Kam said she has every intention of labeling her product differently, with or without a new Texas law: “If we wanna get down to labeling of meats, I think they should call their meats slaughtered meats so people know that their meat’s coming from slaughtered animals.” Kam added that she didn’t see the point in getting states involved, when the decision should be left up to federal agencies, such as the FDA and USDA, to set labeling guidelines. Robert Rankin, the executive director of the Association for Meat, Poultry and Seafood Innovation, whose members include companies that produce both analogue and cell-cultured products, said that the association and its members support full transparency in labeling, but echoed Kam’s concerns. “Because the FDA and USDA have not yet developed federal labeling requirements for these products, we are concerned about the potential to create consumer confusion through differing federal and state labeling requirements,” Rankin said.
Proponents of the labeling bills say they’re not trying to stifle alternative protein companies, only to encourage transparency. “Although I do not have a problem or issue with these new alternative choices, it is imperative to protect the consumer and not allow them to be misled by a product’s packaging,” Senator Perry told Texas Monthly. The bills mirror similar efforts from the dairy industry to challenge plant-based alternatives—which have contributed to declining sales in cow’s milk—from using the word “milk” in their labeling. Earlier this year, the FDA issued new draft guidance saying that plant-based beverages could be sold as “milk.” The agency made the decision based in part on focus groups that showed the average consumer was not a dodo and could, in fact, discern plant from cow. However, the agency recommended that alternative milk companies indicate the source ingredient in their labels—such as soy milk, or oat milk. “The meat industry doesn’t want to walk into a situation, twenty years from now, like the dairy industry is dealing with, having to fight and debate over what milk is,” said Tomascik.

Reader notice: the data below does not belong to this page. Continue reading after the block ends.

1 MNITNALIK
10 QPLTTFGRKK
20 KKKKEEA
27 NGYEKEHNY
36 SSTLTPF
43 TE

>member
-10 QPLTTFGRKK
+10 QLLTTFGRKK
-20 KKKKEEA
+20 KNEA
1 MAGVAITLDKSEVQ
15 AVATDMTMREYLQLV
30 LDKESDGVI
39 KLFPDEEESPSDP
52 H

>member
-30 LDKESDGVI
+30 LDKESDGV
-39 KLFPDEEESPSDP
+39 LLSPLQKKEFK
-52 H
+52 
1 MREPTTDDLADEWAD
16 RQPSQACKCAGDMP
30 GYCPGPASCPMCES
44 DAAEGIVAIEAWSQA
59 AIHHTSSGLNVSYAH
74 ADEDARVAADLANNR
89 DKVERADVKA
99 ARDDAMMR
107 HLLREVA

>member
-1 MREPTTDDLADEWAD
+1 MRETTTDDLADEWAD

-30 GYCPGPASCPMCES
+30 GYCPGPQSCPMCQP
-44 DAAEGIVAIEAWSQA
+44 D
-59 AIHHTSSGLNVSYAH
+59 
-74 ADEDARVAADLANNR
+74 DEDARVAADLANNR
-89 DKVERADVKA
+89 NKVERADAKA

But that situation still seems a remote possibility. BioBQ has a long way to go before becoming the supplier for local pitmasters, including a formal seed fundraising round this summer. Until now, Kam’s company has relied on research-grant funding, a gift donation, and bootstrapping. Meanwhile, Impossible Foods and Beyond Meat, the two biggest companies that peddle products that look and taste like meat but aren’t, have experienced a precipitous decline in sales after an initial surge in 2020. But America’s taste for beef abides.
Weinheimer said that his preferred piece of meat is a medium-rare ribeye. “You get it at the right internal temperature, you get the right sear on that ribeye, and it’s literally the melt-in-your-mouth version of a high-quality eating experience,” he said. Would he ever try cell-cultured meat? “I’ve never been presented the opportunity,” he said. “I’ll need to cross that bridge perhaps when the day comes.”